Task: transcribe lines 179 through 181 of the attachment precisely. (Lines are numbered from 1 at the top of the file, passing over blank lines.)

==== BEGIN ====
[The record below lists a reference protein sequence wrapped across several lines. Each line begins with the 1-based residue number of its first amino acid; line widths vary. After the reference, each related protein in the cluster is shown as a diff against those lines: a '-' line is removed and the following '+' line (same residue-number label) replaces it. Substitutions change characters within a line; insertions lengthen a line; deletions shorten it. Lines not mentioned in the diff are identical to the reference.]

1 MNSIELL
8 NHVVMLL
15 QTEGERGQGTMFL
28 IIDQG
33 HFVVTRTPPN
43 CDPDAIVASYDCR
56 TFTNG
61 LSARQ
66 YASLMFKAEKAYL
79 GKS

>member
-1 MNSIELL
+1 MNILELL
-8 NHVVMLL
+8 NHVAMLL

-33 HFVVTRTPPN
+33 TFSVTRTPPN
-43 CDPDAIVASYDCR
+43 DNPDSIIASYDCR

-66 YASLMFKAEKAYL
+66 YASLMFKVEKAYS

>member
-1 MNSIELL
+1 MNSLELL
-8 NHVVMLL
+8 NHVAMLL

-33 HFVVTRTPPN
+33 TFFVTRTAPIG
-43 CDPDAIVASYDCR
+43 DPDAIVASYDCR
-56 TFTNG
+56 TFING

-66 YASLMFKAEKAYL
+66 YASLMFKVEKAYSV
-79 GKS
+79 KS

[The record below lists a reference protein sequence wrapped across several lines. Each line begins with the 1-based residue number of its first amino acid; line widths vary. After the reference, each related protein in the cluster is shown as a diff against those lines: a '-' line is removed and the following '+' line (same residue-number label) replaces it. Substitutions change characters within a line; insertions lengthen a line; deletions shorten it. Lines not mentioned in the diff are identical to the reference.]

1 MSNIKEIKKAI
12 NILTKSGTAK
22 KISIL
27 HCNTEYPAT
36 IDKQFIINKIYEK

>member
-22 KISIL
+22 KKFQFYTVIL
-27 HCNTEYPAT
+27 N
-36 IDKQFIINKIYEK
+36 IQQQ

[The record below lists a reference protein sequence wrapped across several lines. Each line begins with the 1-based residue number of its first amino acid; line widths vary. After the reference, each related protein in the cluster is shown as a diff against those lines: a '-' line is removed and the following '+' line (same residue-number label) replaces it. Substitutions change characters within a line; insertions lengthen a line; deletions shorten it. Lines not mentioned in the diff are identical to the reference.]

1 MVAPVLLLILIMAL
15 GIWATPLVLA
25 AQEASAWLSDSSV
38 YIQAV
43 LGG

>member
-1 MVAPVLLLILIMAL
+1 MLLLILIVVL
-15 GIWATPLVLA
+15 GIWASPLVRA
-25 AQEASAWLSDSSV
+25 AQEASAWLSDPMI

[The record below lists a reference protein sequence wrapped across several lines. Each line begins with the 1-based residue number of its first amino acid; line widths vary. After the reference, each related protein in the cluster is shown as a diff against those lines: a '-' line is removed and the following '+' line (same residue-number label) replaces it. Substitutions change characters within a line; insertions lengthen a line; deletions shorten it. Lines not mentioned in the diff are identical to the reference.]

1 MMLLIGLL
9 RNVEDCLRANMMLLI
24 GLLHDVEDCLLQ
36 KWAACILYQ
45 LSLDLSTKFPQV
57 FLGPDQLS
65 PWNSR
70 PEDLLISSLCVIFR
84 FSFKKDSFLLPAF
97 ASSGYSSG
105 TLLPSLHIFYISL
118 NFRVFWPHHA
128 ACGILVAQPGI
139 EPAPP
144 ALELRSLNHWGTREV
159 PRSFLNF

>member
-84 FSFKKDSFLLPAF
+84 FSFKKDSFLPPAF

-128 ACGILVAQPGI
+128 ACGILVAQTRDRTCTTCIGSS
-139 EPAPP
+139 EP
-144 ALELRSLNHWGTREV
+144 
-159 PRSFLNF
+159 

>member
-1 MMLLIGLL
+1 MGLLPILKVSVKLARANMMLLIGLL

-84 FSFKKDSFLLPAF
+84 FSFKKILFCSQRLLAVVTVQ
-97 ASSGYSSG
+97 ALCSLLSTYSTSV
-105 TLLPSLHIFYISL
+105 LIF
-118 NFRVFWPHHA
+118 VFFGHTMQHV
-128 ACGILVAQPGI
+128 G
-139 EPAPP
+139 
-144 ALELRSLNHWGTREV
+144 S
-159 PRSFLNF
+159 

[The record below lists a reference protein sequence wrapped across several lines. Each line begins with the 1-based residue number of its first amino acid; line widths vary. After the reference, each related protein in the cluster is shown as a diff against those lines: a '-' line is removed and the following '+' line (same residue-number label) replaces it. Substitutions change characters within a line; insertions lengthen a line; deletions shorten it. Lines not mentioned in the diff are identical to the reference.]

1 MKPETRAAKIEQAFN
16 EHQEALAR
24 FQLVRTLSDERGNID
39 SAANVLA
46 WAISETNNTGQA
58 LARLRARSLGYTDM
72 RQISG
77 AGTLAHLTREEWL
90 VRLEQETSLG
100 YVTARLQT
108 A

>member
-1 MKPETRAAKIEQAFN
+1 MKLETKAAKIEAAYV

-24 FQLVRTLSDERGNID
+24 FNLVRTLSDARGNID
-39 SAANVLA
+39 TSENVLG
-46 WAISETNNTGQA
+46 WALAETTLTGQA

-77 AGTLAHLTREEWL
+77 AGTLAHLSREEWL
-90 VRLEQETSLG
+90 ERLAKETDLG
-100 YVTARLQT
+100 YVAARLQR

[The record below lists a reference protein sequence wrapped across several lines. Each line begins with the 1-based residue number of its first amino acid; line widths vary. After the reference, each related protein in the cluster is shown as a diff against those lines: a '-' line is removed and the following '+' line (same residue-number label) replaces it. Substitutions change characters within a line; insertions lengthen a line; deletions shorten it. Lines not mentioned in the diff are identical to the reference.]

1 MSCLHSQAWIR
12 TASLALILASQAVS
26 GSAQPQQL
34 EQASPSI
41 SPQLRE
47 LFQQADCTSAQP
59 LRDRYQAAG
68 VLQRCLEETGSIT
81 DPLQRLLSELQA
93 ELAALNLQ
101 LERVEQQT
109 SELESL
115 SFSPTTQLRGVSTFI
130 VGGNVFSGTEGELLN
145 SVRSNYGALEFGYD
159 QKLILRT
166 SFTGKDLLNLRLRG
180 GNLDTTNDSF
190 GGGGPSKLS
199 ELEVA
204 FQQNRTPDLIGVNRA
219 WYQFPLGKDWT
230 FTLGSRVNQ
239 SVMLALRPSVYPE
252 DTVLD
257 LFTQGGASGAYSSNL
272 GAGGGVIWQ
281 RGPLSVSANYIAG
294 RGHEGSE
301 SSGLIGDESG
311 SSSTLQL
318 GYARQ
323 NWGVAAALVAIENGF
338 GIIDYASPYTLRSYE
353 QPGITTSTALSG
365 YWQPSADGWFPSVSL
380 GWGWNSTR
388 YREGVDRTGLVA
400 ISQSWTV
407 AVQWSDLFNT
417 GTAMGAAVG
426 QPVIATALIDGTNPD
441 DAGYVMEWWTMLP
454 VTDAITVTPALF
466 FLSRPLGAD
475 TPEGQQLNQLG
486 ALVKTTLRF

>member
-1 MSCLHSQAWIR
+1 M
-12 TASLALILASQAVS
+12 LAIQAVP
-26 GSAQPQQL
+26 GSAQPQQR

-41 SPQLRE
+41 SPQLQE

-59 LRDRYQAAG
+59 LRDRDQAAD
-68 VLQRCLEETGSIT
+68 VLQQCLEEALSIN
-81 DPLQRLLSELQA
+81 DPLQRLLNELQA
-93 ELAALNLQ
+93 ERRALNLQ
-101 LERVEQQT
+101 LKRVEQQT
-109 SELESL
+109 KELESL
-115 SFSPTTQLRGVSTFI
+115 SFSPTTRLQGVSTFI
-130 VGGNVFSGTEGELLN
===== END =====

417 GTAMGAAVG
426 QPVIATALIDGTNPD
441 DAGYVMEWWTMLP